Sirolimus Treatment in Sturge-Weber Syndrome

Alison J. Sebold, Alyssa M. Day, Joshua Ewen, Jack Adamek, Anna Byars, Bernard Cohen, Eric H. Kossoff, Tomoyuki Mizuno, Matthew Ryan, Jacqueline Sievers, Lindsay Smegal, Stacy Jennifer M Suskauer, Cameron Thomas, Alexander Vinks, Theodore A Zabel, Adrienne M. Hammill, Anne Marie Spalding Comi

Research output: Contribution to journalArticlepeer-review

Abstract

Background: Sturge-Weber syndrome is a rare neurovascular disorder associated with capillary malformation, seizures, cognitive impairments, and stroke-like episodes (SLEs), arising from a somatic activating mutation in GNAQ. Studies suggest this mutation may cause hyperactivation of the mammalian target of rapamycin pathway. Sirolimus is an mammalian target of rapamycin inhibitor studied in other vascular anomalies and a potentially promising therapy in Sturge-Weber syndrome. Methods: Ten patients with Sturge-Weber syndrome brain involvement and cognitive impairments were enrolled. Oral sirolimus was taken for six months (maximum dose: 2 mg/day, target trough level: 4-6 ng/mL). Neuropsychological testing, electroencephalography, and port-wine score were performed at baseline and after six months on sirolimus. Neuroquality of life, adverse events, and Sturge-Weber Syndrome Neurological Score (neuroscore) were recorded at each visit. Results: Sirolimus was generally well tolerated; one subject withdrew early. Adverse events considered related to sirolimus were mostly (15/16) grade 1. A significant increase in processing speed was seen in the overall group (P = 0.031); five of nine patients with available data demonstrated statistically rare improvement in processing speed. Improvements were seen in the neuroquality of life subscales measuring anger (P = 0.011), cognitive function (P = 0.015), and depression (P = 0.046). Three subjects experiencing SLEs before and during the study reported shortened recovery times while on sirolimus. Conclusions: Sirolimus was well tolerated in individuals with Sturge-Weber syndrome and may be beneficial for cognitive impairments, especially in patients with impaired processing speed or a history of SLE. A future, randomized, placebo-controlled trial of sirolimus in patients with Sturge-Weber syndrome is needed to further understand these potentially beneficial effects.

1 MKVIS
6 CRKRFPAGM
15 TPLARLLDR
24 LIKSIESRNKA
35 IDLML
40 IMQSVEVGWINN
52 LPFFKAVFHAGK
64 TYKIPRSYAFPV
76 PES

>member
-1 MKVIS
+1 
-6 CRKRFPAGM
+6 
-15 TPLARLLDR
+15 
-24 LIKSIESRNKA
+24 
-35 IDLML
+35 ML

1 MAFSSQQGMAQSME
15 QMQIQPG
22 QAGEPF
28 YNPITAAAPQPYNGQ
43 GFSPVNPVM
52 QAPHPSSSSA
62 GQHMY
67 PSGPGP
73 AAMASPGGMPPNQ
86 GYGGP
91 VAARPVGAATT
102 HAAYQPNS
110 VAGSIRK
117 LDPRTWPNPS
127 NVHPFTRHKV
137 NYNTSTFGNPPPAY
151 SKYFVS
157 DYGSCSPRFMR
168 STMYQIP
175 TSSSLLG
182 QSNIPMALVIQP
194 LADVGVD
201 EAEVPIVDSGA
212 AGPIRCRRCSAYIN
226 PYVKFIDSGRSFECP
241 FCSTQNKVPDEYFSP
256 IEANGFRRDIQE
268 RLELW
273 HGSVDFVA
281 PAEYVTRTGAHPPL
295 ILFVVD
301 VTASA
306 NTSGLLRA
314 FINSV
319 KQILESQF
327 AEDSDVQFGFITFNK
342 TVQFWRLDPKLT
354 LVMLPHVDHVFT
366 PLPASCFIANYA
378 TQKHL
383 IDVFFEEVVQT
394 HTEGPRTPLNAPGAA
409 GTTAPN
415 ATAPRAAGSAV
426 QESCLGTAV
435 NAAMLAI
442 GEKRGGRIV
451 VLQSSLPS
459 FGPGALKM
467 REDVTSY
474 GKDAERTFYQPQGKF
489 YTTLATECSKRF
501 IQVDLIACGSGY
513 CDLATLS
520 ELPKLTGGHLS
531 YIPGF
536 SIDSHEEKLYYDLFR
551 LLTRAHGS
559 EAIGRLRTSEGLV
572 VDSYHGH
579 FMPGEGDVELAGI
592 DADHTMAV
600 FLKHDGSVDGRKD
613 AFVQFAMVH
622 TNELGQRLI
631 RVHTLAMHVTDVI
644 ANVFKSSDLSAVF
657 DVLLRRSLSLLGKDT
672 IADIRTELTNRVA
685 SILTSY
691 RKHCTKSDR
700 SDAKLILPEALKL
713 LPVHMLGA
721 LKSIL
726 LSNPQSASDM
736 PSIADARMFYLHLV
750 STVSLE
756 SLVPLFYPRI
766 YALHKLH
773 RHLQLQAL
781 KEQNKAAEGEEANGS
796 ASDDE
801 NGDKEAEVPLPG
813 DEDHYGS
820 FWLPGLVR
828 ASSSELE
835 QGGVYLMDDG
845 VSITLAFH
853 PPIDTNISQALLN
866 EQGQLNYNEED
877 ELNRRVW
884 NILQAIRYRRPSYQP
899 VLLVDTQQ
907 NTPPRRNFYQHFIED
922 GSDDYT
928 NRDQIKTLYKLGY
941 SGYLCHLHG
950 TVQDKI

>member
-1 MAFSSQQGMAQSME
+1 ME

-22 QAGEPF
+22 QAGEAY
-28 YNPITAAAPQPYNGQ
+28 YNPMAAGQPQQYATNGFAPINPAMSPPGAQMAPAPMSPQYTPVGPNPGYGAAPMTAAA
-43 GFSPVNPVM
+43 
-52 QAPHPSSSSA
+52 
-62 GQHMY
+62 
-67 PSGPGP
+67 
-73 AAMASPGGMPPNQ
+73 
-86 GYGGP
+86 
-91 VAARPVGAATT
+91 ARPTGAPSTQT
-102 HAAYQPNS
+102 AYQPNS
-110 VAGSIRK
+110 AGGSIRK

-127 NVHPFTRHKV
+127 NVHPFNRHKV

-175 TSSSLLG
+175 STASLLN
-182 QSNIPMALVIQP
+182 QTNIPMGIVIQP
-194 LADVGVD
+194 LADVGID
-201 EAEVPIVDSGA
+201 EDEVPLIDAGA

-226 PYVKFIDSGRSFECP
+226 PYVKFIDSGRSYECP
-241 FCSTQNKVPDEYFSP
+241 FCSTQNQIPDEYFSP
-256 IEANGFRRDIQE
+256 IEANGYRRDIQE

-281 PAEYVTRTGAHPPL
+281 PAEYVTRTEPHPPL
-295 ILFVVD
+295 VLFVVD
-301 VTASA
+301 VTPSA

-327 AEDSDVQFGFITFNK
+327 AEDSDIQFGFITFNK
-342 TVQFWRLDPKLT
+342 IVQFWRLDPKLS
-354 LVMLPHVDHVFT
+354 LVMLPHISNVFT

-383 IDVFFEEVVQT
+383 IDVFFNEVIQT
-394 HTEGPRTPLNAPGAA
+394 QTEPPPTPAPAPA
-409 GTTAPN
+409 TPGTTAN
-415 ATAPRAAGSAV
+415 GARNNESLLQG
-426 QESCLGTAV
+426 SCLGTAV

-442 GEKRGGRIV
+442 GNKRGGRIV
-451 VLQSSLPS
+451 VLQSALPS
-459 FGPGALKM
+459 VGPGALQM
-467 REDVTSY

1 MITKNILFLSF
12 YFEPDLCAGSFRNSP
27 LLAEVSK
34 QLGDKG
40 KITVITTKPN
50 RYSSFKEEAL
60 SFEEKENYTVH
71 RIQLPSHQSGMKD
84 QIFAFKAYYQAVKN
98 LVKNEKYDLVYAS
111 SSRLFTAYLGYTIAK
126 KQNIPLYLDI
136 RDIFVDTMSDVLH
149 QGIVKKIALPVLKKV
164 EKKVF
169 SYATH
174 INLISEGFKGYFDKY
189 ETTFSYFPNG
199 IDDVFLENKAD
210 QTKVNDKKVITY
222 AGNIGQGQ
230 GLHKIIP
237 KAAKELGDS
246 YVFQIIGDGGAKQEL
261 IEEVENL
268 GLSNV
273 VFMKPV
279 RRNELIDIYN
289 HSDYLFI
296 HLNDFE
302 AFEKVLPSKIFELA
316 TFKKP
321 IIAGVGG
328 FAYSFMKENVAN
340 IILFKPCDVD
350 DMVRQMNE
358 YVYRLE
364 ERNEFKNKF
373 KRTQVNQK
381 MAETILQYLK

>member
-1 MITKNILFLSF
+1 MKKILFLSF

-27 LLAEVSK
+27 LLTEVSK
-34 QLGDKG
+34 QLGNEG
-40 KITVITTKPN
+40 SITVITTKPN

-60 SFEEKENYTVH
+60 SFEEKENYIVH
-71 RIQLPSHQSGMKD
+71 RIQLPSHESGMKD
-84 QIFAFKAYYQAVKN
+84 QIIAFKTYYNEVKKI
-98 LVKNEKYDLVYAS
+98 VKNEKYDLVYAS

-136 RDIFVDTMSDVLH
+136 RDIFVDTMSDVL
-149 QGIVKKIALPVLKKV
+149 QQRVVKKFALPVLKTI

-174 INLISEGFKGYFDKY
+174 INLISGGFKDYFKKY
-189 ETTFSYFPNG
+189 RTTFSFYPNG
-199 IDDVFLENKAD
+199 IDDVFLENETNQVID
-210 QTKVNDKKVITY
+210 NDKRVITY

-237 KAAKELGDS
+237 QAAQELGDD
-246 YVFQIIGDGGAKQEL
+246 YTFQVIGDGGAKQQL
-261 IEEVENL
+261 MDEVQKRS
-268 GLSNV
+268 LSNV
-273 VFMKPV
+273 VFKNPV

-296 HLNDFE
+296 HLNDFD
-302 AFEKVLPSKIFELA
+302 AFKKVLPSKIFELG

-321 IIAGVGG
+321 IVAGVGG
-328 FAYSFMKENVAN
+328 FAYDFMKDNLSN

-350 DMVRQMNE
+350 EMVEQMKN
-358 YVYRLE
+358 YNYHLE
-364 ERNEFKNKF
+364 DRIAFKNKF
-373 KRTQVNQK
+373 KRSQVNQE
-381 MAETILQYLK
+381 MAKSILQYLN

Original languageEnglish (US)
Pages (from-to)29-40
Number of pages12
JournalPediatric Neurology
Volume115
DOIs
StatePublished - Feb 2021

Keywords

  • Cognitive function
  • Drug trial
  • mTOR pathway
  • qEEG
  • Seizure
  • Sirolimus
  • Stroke
  • Sturge-Weber syndrome

ASJC Scopus subject areas

  • Pediatrics, Perinatology, and Child Health
  • Neurology
  • Developmental Neuroscience
  • Clinical Neurology

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